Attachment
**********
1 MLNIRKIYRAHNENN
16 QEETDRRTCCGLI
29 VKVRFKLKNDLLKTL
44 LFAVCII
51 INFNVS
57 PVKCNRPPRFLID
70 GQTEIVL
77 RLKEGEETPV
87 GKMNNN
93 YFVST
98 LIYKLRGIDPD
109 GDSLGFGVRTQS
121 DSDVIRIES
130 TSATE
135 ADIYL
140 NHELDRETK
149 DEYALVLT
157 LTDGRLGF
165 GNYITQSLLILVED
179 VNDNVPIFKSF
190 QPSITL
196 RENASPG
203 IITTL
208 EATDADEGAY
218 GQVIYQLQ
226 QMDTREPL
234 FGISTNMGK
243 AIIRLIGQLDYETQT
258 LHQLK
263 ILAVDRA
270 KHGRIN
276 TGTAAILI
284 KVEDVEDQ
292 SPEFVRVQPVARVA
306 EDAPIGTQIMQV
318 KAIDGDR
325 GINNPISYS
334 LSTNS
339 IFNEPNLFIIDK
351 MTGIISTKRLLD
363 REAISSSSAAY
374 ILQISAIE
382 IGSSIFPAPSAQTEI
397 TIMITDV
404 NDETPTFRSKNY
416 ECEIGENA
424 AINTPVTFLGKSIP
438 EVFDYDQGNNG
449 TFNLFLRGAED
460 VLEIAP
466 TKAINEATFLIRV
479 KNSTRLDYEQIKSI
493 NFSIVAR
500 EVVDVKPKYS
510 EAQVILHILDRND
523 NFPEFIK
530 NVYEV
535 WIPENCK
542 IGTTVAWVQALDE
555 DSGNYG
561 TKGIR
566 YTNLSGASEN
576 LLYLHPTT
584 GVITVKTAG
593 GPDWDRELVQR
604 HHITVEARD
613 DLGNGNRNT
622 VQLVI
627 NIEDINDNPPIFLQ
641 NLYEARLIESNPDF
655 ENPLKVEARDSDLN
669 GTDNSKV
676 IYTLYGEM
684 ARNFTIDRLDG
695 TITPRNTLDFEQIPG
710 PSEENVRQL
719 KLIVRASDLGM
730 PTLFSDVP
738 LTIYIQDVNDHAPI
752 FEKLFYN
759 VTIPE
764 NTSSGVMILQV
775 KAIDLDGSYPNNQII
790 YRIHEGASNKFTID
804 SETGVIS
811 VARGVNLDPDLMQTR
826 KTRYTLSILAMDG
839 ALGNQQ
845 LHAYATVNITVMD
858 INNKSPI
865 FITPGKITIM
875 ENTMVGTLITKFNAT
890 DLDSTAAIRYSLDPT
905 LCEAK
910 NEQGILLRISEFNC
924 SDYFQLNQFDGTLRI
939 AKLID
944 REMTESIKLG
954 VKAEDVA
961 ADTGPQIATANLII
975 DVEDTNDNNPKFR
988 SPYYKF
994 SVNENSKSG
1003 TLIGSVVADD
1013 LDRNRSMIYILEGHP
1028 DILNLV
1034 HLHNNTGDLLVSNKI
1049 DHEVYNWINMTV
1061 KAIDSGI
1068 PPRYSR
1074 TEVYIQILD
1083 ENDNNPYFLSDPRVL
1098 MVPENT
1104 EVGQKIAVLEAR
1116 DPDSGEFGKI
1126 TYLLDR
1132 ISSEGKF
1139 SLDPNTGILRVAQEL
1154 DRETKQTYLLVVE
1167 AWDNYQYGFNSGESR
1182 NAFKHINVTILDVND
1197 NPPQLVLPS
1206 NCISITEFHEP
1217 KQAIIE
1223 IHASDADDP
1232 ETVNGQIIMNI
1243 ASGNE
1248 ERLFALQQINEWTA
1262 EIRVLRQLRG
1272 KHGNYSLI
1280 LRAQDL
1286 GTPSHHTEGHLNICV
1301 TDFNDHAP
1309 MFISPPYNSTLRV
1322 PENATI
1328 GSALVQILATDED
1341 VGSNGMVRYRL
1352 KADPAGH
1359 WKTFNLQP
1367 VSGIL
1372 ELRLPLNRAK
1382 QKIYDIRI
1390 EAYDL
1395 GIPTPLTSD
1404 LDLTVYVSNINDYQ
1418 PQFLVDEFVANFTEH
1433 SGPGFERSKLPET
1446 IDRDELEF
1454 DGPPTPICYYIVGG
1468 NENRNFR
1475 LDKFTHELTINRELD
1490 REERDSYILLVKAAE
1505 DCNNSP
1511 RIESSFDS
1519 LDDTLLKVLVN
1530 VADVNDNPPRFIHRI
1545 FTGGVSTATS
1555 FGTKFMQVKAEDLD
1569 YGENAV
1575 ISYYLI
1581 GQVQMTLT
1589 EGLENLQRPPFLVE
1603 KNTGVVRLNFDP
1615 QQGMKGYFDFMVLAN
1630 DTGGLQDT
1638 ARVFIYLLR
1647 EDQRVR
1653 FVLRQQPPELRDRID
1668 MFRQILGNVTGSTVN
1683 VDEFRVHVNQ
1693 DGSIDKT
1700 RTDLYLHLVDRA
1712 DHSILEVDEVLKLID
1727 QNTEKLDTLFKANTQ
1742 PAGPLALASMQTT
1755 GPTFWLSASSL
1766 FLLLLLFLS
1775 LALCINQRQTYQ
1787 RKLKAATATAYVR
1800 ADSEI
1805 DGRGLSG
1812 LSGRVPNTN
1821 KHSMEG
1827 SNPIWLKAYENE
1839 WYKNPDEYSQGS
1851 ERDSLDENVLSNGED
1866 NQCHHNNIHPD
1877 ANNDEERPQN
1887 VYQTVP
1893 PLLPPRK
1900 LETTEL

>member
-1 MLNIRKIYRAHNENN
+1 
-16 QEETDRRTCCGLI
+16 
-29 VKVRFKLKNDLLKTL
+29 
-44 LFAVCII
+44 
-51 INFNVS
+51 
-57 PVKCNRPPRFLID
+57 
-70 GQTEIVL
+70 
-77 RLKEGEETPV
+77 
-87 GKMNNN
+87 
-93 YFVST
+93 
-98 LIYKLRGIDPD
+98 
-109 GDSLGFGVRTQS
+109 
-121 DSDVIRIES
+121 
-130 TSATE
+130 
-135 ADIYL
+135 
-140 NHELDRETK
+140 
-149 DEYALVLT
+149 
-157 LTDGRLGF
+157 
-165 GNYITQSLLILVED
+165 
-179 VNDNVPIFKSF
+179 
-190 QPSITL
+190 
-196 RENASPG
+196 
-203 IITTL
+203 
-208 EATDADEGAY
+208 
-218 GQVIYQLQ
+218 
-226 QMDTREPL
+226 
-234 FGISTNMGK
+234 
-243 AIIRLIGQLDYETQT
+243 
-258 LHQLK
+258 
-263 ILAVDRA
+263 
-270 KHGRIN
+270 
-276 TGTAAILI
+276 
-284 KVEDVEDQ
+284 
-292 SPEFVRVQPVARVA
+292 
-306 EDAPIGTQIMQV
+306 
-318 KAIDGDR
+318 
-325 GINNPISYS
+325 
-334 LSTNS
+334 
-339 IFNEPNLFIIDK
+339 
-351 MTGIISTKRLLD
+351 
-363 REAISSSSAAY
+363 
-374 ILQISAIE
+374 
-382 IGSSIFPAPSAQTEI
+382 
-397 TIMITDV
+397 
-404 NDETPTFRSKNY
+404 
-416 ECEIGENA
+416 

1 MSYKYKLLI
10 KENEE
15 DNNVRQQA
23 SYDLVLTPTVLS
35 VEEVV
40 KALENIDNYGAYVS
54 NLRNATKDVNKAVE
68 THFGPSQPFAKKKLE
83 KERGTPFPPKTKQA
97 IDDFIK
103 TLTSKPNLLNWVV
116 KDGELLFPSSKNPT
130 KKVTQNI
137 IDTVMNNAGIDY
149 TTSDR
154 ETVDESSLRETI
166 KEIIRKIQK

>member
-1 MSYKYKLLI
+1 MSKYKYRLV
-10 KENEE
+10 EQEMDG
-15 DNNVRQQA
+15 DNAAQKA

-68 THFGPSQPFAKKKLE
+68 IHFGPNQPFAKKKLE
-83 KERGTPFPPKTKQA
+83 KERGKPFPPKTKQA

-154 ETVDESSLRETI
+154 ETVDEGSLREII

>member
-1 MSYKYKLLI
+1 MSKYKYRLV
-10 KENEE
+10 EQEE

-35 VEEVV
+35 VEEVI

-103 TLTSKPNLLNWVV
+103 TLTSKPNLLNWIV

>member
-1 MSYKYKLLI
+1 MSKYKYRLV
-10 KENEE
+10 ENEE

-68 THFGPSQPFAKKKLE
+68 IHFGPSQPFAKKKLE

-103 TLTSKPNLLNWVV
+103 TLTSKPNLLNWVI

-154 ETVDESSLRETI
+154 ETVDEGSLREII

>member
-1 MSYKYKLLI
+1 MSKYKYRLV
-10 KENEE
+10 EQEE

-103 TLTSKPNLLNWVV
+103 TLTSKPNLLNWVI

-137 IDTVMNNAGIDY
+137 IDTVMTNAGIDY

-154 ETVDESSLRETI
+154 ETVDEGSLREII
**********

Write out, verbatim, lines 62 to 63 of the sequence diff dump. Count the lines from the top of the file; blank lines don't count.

566 YTNLSGASEN
576 LLYLHPTT